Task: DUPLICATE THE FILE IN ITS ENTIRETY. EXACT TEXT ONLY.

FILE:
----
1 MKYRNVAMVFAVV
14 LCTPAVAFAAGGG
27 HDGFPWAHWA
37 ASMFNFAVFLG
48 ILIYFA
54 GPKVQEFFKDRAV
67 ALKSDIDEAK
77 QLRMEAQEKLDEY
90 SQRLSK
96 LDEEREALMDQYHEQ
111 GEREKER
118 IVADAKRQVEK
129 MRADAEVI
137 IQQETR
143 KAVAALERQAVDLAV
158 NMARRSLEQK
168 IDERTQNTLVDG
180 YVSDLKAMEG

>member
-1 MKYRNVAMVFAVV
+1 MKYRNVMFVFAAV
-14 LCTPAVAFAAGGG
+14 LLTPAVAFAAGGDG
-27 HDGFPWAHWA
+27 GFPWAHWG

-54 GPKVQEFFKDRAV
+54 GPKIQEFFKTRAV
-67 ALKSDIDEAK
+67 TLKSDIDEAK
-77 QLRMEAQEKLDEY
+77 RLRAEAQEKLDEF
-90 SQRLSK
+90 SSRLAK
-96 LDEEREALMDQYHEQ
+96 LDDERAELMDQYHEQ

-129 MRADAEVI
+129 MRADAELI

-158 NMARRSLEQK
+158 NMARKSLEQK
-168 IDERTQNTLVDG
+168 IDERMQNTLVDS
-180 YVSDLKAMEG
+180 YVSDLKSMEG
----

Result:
1 MKYRNVAMVFAVV
14 LCTPAVAFAAGGG
27 HDGFPWAHWA
37 ASMFNFAVFLG
48 ILIYFA
54 GPKVQEFFKDRAV
67 ALKSDIDEAK
77 QLRMEAQEKLDEY
90 SQRLSK
96 LDEEREALMDQYHEQ
111 GEREKER
118 IVADAKRQVEK
129 MRADAEVI
137 IQQETR
143 KAVAALERQAVDLAV
158 NMARRSLEQK
168 IDERTQNTLVDG
180 YVSDLKAMEG

>member
-1 MKYRNVAMVFAVV
+1 MKYRNVMFVFAAV
-14 LCTPAVAFAAGGG
+14 LLTPAVAFAAGGDG
-27 HDGFPWAHWA
+27 GFPWAHWG

-54 GPKVQEFFKDRAV
+54 GPKIQEFFKTRAV
-67 ALKSDIDEAK
+67 TLKSDIDEAK
-77 QLRMEAQEKLDEY
+77 RLRAEAQEKLDEF
-90 SQRLSK
+90 SSRLAK
-96 LDEEREALMDQYHEQ
+96 LDDERAELMDQYHEQ

-129 MRADAEVI
+129 MRADAELI

-158 NMARRSLEQK
+158 NMARKSLEQK
-168 IDERTQNTLVDG
+168 IDERMQNTLVDS
-180 YVSDLKAMEG
+180 YVSDLKSMEG